Here is a quick round-up of this week’s technology headlines and related stories you may have missed:
1. Now with two times more cyber! The United Nations is set to double its workload on cyberspace over the next few years. The General Assembly's first committee approved two cyber-related resolutions. The first, sponsored by the United States, creates a new Group of Governmental Experts (GGE) to study how international law applies to state action in cyberspace and identify ways to promote compliance with existing cyber norms. The second, sponsored by Russia, creates an open-ended working group of the General Assembly to study the existing norms contained in the previous UN GGE reports, identify new norms, and study the possibility of "establishing regular institutional dialogue ... under the auspices of the United Nations." Both groups are expected to deliver consensus reports over the next two to three years, although whether they can pull it off is harder to predict. The last GGE in 2016-17 did not produce a report over a disagreement about the applicability of international humanitarian law to cyberspace, and getting consensus among the 193 member states of the United Nations, as the Russian resolution requires, is a Herculean task. Maybe both groups will be able to find common ground in a set of norms the Global Commission on the Stability of Cyberspace released this week.
2. One step closer to data localization. Vietnam’s Ministry of Public Security published draft guidelines to implement a controversial cybersecurity law requiring tech platforms and online service companies to open local offices and store the data of Vietnamese users within the country. The stored data, which would be archived for at least thirty-six months, would include such details such as national identification numbers, biometric data, and medical records. The draft also criminalizes the use of social networks to launch network attacks, instigate other users against the state, and spread disinformation. The cybersecurity law, which passed in June, has been met with widespread backlash by technology firms, who say that it would hurt innovation and investment in the country. Rights groups and U.S. lawmakers have also expressed concern that it would allow “communist authorities to access private data, spy on users, and further restrict the limited online speech freedoms enjoyed by Vietnamese citizens.” The draft guidelines, which are open for comment for two months, is indicative of the growing movement towards data localization laws around the globe, as well as the crackdown within Vietnam on “wrongful views” expressed on the internet.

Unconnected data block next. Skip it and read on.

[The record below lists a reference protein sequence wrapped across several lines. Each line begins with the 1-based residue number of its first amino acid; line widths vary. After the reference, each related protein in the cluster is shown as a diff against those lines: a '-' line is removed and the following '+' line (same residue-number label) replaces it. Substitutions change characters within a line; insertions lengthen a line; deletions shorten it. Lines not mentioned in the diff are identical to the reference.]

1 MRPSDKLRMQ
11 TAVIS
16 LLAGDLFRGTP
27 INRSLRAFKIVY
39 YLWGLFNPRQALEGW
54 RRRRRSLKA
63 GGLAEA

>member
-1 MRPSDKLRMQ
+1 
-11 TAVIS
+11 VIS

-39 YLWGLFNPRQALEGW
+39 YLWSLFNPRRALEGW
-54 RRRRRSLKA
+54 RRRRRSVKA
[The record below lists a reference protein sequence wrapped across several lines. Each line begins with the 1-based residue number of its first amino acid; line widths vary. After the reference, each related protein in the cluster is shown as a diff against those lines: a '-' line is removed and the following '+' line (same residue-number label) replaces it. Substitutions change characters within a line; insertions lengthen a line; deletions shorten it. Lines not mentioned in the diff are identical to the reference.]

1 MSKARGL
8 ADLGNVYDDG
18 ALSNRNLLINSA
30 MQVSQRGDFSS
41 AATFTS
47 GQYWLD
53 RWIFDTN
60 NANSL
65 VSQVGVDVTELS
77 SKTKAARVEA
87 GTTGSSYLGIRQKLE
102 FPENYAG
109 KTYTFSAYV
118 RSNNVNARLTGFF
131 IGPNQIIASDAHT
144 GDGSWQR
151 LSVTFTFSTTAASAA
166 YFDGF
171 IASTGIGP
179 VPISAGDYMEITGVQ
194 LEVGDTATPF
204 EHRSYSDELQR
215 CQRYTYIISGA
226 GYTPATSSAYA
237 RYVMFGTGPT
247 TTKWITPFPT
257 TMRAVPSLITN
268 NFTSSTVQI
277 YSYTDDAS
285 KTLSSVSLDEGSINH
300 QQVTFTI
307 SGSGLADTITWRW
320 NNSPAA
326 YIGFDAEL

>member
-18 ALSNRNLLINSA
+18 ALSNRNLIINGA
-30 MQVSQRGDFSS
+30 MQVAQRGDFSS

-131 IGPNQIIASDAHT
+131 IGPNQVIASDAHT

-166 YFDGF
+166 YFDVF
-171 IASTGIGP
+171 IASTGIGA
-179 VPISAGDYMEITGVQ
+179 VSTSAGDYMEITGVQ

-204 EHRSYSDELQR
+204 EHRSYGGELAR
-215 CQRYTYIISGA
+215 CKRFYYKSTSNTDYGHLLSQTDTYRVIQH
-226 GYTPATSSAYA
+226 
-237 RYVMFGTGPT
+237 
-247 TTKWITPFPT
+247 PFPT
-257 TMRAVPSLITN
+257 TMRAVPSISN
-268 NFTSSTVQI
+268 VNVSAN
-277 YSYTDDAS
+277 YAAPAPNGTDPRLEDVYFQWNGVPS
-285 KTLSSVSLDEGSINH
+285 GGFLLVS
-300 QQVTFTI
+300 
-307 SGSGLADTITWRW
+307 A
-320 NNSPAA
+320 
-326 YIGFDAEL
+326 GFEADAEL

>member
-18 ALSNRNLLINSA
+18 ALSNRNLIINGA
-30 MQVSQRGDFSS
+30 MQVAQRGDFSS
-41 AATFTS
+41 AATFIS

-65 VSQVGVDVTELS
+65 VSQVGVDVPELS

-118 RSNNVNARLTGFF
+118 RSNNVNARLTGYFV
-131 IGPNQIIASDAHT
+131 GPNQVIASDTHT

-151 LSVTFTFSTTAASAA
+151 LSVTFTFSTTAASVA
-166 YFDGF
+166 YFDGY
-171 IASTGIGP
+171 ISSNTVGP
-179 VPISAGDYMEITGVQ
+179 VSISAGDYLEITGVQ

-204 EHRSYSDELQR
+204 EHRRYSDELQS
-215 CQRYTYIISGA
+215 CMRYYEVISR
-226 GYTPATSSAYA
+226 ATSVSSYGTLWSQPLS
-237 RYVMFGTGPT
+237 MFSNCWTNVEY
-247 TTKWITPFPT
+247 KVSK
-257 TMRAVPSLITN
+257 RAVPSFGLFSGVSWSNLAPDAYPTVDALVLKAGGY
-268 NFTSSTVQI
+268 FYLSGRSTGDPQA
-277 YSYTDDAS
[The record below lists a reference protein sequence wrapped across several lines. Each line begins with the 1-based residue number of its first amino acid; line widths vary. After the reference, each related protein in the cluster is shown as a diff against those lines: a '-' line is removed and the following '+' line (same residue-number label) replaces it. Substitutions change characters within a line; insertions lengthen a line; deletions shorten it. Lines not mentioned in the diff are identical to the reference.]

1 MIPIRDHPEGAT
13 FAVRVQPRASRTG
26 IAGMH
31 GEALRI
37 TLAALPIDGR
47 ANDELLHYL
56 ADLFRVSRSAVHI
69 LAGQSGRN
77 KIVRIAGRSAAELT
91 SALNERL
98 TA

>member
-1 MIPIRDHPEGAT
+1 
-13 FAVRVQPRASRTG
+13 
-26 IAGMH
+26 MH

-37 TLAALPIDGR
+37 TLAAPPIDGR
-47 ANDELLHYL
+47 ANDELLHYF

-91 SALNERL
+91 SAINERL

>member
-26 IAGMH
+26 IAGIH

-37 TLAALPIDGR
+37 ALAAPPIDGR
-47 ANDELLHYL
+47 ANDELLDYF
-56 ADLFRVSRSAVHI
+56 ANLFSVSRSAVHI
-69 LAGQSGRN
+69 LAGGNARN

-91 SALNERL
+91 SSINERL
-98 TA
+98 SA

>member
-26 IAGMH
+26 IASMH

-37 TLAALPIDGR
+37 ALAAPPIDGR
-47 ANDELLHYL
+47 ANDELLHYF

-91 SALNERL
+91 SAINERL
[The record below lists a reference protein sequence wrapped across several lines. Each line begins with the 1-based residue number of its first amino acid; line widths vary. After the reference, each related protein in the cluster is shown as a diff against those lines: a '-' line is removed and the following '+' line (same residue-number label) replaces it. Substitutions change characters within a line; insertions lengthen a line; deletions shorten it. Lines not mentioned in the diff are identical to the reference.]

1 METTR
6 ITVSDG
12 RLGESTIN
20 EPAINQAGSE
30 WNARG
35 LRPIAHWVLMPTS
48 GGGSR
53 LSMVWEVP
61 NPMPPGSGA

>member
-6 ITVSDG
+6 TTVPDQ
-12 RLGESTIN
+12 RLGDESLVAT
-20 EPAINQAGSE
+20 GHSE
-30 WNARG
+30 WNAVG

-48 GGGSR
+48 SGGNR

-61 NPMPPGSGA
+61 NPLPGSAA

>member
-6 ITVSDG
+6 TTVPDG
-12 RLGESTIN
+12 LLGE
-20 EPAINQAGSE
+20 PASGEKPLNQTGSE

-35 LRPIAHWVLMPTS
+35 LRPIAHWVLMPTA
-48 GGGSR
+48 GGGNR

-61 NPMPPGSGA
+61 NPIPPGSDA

3. We had a party and nobody came. China held its annual World Internet Conference this week. Once a signal of China’s ambitions shape the international conversation on internet governance and promote its cyber sovereignty agenda, this year's edition largely fell flat. President Xi Jinping and other senior Communist Party officials were absent from the event, with Huang Kunming, head of the Party’s Propaganda Department, delivering remarks on Xi's behalf. Also conspicuously missing, amid growing tensions between Silicon Valley and China over Chinese intellectual property theft and an ongoing trade war, were heads from major U.S. technology companies. In contrast, both Apple CEO Tim Cook and Alphabet CEO Sundar Pichai spoke at last year’s edition. As with past events, the event highlighted innovations of Chinese companies to underscore China’s position as a "technological superpower." Over at New America, Paul Triolo argues that the World Internet Conference is a better indicator of Chinese priorities than any real effort at international cooperation on cyber issues.